In an interesting twist, Schofield was represented on the case by Lawson, his former legal assistant/law clerk. Lawson worked for him from 1983 to 1986, during which time she did everything from his typing and billings to appearing in court to set trial dates.

Lawson moved on to work as O’Connor’s law clerk, where she decided she wanted to become a lawyer. But being a single mother, she had to put her dream on hold.

Years later she began preparing for law school, and eventually got into Osgoode Hall Law School as a mature student in 2004 at age 48.

It was only the second time she had worn her gown when Lawson - called to the bar in June and now a law partner and wife of O’Connor - appeared in court to represent Schofield.

Lawson says it was rewarding to be able to help her former boss, whom she describes as someone who would do the same thing for anyone else.

“He’s just phenomenal. He’d give anybody the shirt off his back. He’s very kind and thoughtful,” says Lawson of Schofield.

She notes that O’Connor, who represented Schofield at the prelim, after a new surety stepped forward so that he could act in the case, asked one of the guards if he’d had any prior contact with the accused.

“He said, ‘Yes, as a matter of fact I had,’” she recalls. The witness went on to tell a story of how at one time he was guarding a hospitalized inmate represented by Schofield, who would visit the prisoner and bring him lunch and coffee.

“That’s just the kind of guy he is,” says Lawson.

Schofield says he has received support throughout the ordeal from people in all walks of the justice system. He says he got hugs and kind words from defence lawyers, prosecutors, justices of the peace, and court clerks after news of his acquittal circulated.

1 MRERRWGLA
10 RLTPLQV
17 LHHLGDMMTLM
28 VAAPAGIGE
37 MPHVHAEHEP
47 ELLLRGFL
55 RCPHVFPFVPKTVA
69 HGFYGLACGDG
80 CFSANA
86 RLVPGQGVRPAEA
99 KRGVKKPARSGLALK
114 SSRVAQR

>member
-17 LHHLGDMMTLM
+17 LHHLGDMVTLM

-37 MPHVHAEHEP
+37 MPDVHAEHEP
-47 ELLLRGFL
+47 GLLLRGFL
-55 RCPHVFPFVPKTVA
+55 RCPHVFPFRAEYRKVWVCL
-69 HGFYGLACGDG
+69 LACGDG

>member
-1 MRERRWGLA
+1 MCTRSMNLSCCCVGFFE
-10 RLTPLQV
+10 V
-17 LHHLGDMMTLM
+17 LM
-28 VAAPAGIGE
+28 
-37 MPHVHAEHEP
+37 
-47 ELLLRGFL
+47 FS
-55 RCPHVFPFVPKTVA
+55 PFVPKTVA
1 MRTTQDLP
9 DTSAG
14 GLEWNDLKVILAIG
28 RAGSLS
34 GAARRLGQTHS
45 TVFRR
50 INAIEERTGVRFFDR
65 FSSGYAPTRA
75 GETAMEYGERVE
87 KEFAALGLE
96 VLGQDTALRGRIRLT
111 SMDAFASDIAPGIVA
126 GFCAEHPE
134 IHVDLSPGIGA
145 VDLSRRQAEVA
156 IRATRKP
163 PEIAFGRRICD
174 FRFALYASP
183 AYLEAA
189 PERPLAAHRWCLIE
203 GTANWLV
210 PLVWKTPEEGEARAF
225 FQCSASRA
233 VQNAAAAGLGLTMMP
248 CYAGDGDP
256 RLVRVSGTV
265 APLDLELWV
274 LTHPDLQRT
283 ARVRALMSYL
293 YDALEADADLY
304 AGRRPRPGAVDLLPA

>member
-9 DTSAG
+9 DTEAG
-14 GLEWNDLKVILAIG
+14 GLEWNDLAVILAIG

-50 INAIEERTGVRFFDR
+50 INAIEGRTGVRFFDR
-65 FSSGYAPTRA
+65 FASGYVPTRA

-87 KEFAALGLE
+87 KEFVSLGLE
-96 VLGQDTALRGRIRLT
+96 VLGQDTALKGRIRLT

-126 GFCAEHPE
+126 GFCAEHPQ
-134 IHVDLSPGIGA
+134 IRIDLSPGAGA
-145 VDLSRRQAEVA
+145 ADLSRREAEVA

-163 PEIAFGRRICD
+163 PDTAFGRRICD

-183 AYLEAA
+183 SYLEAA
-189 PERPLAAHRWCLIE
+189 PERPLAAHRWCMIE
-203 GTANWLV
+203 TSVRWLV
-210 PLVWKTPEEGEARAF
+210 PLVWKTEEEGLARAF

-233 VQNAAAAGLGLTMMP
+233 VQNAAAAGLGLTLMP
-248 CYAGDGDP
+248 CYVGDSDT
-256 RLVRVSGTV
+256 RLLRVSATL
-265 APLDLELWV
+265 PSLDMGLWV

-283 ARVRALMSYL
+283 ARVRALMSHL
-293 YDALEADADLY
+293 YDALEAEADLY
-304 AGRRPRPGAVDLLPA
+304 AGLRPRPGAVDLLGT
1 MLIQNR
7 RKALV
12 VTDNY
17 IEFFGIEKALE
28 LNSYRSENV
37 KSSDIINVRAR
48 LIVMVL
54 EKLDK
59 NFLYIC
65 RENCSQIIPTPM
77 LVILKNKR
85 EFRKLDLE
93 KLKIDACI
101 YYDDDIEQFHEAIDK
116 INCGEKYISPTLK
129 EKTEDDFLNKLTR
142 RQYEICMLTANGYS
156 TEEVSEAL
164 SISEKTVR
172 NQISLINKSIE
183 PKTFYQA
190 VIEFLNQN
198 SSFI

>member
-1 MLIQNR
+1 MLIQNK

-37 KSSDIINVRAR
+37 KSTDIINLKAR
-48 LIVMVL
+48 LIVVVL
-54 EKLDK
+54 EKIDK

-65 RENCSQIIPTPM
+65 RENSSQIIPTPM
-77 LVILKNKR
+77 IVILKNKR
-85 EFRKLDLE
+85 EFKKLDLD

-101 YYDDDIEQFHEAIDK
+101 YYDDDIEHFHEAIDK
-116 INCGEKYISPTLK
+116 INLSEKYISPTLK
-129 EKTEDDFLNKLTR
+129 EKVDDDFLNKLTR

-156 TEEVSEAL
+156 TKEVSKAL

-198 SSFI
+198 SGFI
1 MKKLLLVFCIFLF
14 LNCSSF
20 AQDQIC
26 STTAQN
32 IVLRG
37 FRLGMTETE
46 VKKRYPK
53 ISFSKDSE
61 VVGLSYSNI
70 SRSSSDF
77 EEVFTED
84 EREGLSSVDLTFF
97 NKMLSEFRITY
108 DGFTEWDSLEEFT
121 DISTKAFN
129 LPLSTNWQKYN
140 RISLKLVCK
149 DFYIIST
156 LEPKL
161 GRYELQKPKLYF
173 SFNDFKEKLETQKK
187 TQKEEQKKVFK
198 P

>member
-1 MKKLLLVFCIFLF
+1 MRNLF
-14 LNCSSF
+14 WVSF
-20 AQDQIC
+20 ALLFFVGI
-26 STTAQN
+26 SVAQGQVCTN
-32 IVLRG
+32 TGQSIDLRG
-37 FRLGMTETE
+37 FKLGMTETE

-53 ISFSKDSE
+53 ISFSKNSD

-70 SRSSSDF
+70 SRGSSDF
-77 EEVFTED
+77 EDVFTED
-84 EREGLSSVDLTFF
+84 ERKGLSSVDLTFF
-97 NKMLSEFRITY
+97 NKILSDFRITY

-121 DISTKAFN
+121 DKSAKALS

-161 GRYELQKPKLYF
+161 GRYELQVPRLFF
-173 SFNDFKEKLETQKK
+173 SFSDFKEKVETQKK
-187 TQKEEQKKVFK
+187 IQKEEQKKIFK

“It’s one way to find out who your friends are,” says Schofield. “And they’re all over the lot . . . Everybody that’s in the business has been totally supportive.”

Lawyers Edward and Brian Greenspan, who happened to be at the 361 University Ave. courthouse on an unrelated matter across the hall, shook hands with Schofield and congratulated him. The brothers said they offered themselves as character witnesses as soon as they heard of the charges.

Moments after the acquittal, Brian Greenspan called Schofield “a fine lawyer . . . and person of real integrity.”
Edward Greenspan agreed wholeheartedly, adding that as for visiting the Don Jail, if lawyers are “able to go in with more than one person you try to.”

Lawyer Michael O’Neail, who was asked by Schofield to call his daughter on the night of the arrest, also attended court to support his friend.

“They couldn’t have picked a worse guy as far as getting a conviction because his reputation is impeccable,” says O’Neail. “There was no doubt whatsoever of his innocence.”

Schofield, who spent the morning of his acquittal running between three courthouses to represent clients, planned to celebrate later that day with a vodka and tonic - after spending the afternoon in court representing another client.

When asked if he’ll go into the Don Jail again, Schofield pauses: “Probably not,” he says.

- With files from Gretchen Drummie